He said: “The aim behind all of our trips has been to help build an effective learning environment for local Kenyan pupils, so the experiences that this gives our students are in actual fact a really welcome side-effect.
“The skills that this project gives to our students are far-reaching and not just linked to the curriculum; they have helped to build eight classrooms, teachers’ offices, playgrounds and special rooms for disabled students, which have been key to building skills such as teamwork, collaboration, time-management.”
The more abstract lessons are no less important, Mr Miller explained: “Empathy grows out of their understanding of the challenges that this community faces, and puts a lot of issues into context in a way that would just not be possible inside the classroom. It also makes them incredibly proud, which is just fantastic to see.”
Fundraising makes the journey a cost-effective educational tool for the students, and has the added benefit of extending the learning benefits beyond the dates of the trip. Mr Miller continued: “I’ve had students who have lobbied local businesses, or who have built their commerce skills by selling at school events. It’s not about getting mum and dad or the school to pay. In most cases, we’ve worked together with students to raise funds for their trip and the involvement of the local community brings a sense of togetherness to the experience. It’s this sort of thing, as well as the actual journey, which helps make a student’s world grow right before their eyes.”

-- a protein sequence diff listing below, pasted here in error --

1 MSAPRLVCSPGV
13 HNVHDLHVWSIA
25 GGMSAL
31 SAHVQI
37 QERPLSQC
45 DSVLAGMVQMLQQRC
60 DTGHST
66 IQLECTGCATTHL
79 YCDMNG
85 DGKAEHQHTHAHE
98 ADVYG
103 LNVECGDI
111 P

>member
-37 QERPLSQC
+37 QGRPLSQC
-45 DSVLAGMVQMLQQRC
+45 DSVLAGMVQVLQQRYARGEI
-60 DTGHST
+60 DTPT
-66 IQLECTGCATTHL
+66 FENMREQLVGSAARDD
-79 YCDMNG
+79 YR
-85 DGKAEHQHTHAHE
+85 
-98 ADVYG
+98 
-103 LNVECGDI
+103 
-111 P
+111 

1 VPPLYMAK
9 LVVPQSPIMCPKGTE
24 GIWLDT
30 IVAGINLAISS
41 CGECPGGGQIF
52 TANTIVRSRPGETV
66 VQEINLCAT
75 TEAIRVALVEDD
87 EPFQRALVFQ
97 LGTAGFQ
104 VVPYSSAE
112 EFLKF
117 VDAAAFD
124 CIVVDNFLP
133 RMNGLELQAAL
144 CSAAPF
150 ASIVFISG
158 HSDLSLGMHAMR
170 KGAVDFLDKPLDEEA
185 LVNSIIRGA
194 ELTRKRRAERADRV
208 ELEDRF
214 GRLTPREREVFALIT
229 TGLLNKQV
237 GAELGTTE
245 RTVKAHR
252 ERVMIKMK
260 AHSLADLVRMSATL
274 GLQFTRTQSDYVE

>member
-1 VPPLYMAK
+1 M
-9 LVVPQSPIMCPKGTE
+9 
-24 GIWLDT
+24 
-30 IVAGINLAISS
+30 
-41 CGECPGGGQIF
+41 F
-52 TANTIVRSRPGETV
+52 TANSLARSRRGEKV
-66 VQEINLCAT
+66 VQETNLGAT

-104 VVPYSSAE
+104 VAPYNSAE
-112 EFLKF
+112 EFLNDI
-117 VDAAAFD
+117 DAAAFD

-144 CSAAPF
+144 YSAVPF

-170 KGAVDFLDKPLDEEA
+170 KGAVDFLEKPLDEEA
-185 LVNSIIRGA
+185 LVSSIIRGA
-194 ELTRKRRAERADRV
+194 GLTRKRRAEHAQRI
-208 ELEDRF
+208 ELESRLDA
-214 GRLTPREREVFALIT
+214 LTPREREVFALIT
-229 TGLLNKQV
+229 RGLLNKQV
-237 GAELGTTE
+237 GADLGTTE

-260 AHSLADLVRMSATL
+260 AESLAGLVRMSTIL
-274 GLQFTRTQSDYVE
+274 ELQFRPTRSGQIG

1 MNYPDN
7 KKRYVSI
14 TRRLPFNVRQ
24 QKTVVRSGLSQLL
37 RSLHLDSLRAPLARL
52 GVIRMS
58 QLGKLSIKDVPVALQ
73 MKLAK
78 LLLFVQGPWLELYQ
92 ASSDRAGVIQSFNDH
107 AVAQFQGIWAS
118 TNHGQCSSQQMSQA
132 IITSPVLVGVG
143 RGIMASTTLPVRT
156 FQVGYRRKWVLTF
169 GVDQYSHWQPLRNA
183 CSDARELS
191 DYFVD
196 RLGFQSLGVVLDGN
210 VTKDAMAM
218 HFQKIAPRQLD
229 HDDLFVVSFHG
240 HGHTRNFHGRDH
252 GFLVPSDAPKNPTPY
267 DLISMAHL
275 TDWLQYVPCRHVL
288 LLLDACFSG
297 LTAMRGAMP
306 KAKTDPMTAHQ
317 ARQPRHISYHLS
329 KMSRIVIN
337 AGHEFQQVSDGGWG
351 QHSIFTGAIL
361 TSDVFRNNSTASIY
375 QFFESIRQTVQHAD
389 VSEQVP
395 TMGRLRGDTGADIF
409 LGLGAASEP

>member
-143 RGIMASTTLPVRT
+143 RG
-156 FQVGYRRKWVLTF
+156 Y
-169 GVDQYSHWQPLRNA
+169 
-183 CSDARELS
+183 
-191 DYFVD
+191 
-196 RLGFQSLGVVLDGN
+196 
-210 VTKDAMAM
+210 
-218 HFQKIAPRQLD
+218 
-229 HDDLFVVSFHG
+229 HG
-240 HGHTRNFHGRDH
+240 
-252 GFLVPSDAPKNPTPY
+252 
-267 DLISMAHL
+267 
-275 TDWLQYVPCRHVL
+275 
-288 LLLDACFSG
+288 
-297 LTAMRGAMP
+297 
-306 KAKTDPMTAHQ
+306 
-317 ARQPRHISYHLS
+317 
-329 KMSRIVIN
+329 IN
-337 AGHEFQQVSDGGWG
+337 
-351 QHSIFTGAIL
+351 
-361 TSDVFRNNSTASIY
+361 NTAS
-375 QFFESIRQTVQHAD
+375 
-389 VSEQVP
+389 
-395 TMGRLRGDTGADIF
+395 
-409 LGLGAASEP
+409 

Supporting schools in planning and logistics is another important focus, and it is vital that schools are well-prepared for all aspects of their journey, explained Julian Penney, a risk and travel expert and director of Pharos Safety.
He continued: “It really is crucial that schools are supported in making sure that the risks are managed and balanced by the benefits of the trip. Well-managed risk is a really positive lesson; exposure to a certain amount of risk will help students to build the skills they need in later life.”
Legal experts can also help schools walk the sometimes tricky line between safety and adventure. “Logistics are the dry-but-necessary part of any trip,” Mr Penney continued. “Planning is the key; not just itineraries but contingency plans, rehearsals for emergency situations and step-by-step guides that are particular to the region that the group is travelling in are all vital.”
Ultimately, Mr Ferraro explained, the network, conference and award all exist to help celebrate educational travel and the work of teachers across the country. “Whether trips are geography, history or sports tours, ski trips, French exchanges or adventurous expeditions, student travel and adventure has the ability to open eyes and nurture our understanding of the amazing world in which we live. A celebration of this is long overdue, and is something we are incredibly proud to be a part of.”
As for the work of Ashton Park? “It’s on-going,” Mr Miller explained. “We take groups out each year, and each year we build on what’s gone before. The students have helped to grow Inspirations school from 48 students to begin with to more than 500, and by the time the project is finished there will be 800 students. It’s now the third highest performing school in the area.”
The work has also led to Mr Miller’s school being an integral part of the Bristol-Kenya link for the 2012 Olympic Games: “I don’t even think I knew how far–reaching the effects of these trips would be, not just to the students here and in Kenya, but to me and to our local community,” he added.
“For every story I have to tell, there must be hundreds of others and I’m looking forward to teachers gathering together to share them.”
Nick Parks is an international ski and mountain guide, former head of outdoor education at Marlborough College in Wiltshire and one of the founders of the Stretching Horizons network.